Australians happier with overall digital grocery experience than with banking

A report from SAP has highlighted Australia's retail grocery sector is performing best in digital, beating the banking sector despite its focus on omnichannel service delivery.
Written by Asha Barbaschow, Contributor

Australians are more impressed with the digital experiences provided by the grocery sector than they are with the banking sector, with the former receiving the highest overall digital experience score in a survey conducted on consumers by SAP.

In the SAP 2017 Australian Digital Experience Report, the software giant revealed the country's retail grocery sector returned a digital experience score of 10, up from -4 in 2016.

Despite consumers preferring the ability to interact with banking providers at any given time, the sector was behind retail with a score of 7. Media and entertainment returned a 6, consumer retail a 4, and aviation also returned a positive digital experience score; however, insurance, telecommunications, and utilities all have more unsatisfied consumers, returning scores of -5, -11, and -15 respectively.

The report, commissioned by SAP and conducted by AMR Research, polled over 4,000 Australian consumers. It defined a digital experience as how a brand digitally interacts with its customers during the discovery, transaction, delivery, and support of a product or service.

The report highlighted that consumers are using at least five channels in most engagements, but said that overall, brands aren't integrating them to deliver a seamless experience, or even one that the consumer is content with.

Speaking with ZDNet about the findings of the report, Stuart O'Neill, head of SAP Hybris for Australia and New Zealand, said consumers are expecting seamless experiences with everything they touch, and there is an expectation that organisations get the "table stakes" right.

"Those organisations that do engage through two or more channels, the customer experience, the loyalty, and the advocacy increases exponentially," he explained.

"What we're seeing is those organisations who don't get the two or three channels right and maybe go to four or five and do it really badly, are going to kill off all the good work that they've done by concentrating on only getting a couple of channels right."

He said there is no point nailing the experience in one or two channels if the rest are less than desirable.

"Make sure that when I do touch you, you do a really good job of it -- you make it easy, intuitive, and simple for me to interact," O'Neill said. "[Consumers] don't take kindly to bad experiences."

The report highlights that 35 percent of customers are unsatisfied with the digital experiences being provided by the country's largest brands, which O'Neill said shows they are failing to make customers feel unique, important, excited, and engaged.

"There's still a lot of work to be done by the majority of organisations," he added.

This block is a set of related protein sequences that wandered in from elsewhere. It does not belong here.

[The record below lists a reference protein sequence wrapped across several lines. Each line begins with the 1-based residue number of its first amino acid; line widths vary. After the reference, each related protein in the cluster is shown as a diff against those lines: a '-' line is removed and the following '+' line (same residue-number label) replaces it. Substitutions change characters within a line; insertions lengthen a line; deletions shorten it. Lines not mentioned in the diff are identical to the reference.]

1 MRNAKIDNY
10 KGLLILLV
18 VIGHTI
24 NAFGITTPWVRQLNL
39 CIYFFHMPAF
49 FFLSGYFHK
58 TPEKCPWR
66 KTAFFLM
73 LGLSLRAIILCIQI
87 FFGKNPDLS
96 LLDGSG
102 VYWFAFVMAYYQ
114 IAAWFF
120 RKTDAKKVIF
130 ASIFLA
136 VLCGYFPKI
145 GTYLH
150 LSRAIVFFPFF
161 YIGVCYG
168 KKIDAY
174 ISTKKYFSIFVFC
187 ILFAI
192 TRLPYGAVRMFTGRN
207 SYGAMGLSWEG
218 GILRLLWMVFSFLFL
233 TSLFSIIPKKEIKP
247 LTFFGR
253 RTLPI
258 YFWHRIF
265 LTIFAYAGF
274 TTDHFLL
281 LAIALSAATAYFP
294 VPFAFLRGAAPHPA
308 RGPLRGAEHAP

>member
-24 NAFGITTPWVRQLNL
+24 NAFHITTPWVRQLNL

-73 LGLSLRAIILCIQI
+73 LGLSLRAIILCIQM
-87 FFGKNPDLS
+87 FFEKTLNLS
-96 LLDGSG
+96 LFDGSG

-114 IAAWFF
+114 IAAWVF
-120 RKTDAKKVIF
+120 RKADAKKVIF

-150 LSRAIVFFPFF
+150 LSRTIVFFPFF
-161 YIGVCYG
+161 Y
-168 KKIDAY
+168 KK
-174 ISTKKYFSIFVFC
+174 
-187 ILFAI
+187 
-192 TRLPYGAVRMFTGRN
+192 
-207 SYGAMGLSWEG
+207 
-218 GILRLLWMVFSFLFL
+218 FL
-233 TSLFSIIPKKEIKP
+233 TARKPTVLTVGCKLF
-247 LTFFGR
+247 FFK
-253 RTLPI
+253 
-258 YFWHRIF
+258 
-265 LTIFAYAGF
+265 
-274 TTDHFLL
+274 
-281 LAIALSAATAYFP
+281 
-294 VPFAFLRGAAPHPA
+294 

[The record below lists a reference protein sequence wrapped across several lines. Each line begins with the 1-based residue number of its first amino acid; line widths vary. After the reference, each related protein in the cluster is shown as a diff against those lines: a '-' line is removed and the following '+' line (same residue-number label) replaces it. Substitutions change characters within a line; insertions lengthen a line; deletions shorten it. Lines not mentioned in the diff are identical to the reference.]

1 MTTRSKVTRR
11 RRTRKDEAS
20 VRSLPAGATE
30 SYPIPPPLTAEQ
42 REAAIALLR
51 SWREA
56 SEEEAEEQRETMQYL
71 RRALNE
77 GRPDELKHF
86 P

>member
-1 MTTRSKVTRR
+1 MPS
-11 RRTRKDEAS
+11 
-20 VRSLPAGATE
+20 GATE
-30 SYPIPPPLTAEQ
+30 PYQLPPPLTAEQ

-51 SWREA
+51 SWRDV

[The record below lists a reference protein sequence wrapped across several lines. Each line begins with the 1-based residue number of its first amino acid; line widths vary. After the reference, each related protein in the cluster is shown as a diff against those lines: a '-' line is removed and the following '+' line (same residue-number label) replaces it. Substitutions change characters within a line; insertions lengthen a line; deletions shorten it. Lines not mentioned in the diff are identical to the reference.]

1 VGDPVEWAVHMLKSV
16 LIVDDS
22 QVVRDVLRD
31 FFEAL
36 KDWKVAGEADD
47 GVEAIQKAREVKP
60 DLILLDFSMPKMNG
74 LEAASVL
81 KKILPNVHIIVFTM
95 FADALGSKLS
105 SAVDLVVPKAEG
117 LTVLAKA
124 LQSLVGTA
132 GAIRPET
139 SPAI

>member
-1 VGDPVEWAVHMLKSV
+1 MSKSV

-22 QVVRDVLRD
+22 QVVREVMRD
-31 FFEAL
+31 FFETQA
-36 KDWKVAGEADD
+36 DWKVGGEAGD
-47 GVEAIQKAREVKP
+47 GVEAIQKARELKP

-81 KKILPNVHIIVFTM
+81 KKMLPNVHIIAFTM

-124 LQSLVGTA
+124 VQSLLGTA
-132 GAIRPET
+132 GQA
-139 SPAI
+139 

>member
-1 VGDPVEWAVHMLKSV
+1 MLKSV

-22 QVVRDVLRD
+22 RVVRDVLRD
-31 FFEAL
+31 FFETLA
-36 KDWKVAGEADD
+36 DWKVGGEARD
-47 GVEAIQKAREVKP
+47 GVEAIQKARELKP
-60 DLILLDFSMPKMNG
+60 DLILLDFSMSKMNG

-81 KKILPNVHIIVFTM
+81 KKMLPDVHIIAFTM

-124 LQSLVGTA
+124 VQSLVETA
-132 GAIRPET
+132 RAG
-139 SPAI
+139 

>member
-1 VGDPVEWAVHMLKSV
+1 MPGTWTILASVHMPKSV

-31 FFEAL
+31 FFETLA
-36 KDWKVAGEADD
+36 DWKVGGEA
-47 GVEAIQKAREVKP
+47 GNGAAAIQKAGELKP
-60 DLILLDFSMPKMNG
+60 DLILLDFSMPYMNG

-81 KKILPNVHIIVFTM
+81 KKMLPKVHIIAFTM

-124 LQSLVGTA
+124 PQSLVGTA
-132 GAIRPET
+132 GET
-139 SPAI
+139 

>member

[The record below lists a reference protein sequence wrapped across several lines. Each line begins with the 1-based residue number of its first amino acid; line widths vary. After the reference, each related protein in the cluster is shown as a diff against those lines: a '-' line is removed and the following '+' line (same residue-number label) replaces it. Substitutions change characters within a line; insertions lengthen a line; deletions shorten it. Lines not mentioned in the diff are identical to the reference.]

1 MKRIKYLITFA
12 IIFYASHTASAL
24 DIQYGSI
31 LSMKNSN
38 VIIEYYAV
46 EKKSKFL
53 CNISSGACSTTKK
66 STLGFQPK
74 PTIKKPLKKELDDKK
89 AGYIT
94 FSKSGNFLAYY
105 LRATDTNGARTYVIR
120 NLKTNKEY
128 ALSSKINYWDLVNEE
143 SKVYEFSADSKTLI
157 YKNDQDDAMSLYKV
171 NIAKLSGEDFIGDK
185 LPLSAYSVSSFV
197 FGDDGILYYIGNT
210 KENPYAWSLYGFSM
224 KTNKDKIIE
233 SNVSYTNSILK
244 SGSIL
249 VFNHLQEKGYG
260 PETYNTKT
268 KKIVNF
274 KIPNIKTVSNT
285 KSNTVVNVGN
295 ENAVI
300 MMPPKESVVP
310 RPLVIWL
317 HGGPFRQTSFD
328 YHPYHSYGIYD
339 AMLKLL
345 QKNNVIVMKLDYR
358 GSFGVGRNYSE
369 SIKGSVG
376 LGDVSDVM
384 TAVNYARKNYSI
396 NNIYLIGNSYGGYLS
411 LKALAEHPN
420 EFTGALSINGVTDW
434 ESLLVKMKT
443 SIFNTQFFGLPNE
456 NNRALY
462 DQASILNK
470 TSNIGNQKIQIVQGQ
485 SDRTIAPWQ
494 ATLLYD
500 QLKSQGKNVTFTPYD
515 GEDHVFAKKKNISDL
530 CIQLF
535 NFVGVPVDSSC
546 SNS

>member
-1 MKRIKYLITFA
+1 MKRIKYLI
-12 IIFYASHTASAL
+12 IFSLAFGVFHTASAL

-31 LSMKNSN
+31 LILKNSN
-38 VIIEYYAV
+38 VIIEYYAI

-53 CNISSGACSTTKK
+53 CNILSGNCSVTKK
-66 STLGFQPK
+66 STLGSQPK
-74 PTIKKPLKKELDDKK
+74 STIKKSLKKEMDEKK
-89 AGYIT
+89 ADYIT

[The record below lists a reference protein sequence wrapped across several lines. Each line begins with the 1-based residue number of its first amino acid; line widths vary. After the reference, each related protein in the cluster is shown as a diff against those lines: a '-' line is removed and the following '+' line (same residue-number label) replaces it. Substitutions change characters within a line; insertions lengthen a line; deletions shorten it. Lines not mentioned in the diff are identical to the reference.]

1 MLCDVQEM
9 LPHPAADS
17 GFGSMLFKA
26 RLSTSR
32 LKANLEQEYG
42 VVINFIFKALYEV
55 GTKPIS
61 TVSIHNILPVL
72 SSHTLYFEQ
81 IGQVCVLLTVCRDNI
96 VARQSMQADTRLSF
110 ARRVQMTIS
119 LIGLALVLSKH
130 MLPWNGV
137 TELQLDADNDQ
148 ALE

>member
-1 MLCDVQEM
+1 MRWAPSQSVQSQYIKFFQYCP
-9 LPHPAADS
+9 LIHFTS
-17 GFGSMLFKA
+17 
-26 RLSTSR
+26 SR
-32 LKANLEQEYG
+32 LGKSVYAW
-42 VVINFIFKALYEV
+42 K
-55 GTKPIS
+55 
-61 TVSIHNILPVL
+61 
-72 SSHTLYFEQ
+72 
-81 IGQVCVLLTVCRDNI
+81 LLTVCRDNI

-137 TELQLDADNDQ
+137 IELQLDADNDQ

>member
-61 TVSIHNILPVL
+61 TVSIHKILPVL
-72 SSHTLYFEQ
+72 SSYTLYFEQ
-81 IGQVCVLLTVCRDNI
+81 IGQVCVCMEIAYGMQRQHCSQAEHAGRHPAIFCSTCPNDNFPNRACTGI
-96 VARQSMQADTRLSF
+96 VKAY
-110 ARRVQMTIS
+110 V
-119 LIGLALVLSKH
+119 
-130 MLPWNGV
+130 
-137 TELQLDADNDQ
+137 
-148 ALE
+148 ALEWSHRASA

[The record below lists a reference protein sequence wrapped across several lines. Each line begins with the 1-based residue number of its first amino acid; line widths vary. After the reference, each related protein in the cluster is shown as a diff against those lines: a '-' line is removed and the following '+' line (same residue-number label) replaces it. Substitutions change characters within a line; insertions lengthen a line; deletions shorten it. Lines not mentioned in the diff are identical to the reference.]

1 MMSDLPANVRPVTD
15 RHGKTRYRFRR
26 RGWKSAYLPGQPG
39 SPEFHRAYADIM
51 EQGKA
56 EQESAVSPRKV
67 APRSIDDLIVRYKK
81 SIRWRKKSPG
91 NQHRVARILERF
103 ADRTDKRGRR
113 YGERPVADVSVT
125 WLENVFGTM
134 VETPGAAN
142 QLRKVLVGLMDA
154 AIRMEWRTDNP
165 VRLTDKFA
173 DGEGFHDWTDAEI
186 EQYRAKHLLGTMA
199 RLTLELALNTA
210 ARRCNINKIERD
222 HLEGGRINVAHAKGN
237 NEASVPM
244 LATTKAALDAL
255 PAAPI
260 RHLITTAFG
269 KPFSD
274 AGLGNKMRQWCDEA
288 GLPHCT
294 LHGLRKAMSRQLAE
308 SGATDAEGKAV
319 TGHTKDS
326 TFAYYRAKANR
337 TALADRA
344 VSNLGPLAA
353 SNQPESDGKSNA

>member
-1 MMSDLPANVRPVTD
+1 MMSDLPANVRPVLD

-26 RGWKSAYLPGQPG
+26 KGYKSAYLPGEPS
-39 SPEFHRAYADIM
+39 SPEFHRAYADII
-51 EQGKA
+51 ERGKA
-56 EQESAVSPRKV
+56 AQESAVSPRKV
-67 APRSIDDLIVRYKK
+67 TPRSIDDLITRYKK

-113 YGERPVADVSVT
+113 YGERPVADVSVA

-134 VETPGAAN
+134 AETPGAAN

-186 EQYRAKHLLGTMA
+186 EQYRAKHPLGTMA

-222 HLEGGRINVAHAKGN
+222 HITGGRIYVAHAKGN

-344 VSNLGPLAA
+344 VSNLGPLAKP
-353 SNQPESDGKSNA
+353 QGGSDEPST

The expectation from customers is also rising.

"Those delivering a whole lot of apps that don't necessarily deliver true value back [to the consumer] are not getting any incremental benefit or gain from that investment -- they need to get the fundamentals right," he said.

"We seem to go off and do all the flashy headlight stuff that creates lots of marketing highlights, but doesn't necessarily help me out as an individual.

"At the end of the day, I still need to do my banking, I still need to get through and get the basic information ... If you can make it contextual and relevant, then I'm going to reward you."

He also said it needs to be looked at from the customer's perspective.

With US shopping giant Amazon.com to shortly grace Australian shores, O'Neill is expecting the launch to light a fire under local organisations.

"I've seen them rest on their laurels and continue to make fairly significant margins in the retail space and be comfortable to do that, and not really expect this was going to happen," he said.

"It's not like it was a surprise, but I'm very much hoping this is a catalyst for change.

"There is a massive opportunity for a differentiated experience."

Although not the focus of this report, O'Neill said the concept of providing seamless, consumer-like experiences translates over to the business-to-business (B2B) space.

"The expectation in the B2B space is that they get exactly the same experience as in the B2C space," he explained. "Especially as Gen Y comes through and the education from the eBays, the Amazons, which is it needs to be intuitive, it needs to be simple, consistent, as well as quick and easy to get through."

"B2B customers expect to have that enriched experience ... they expect you to understand them and treat them just as special as in a B2C space."


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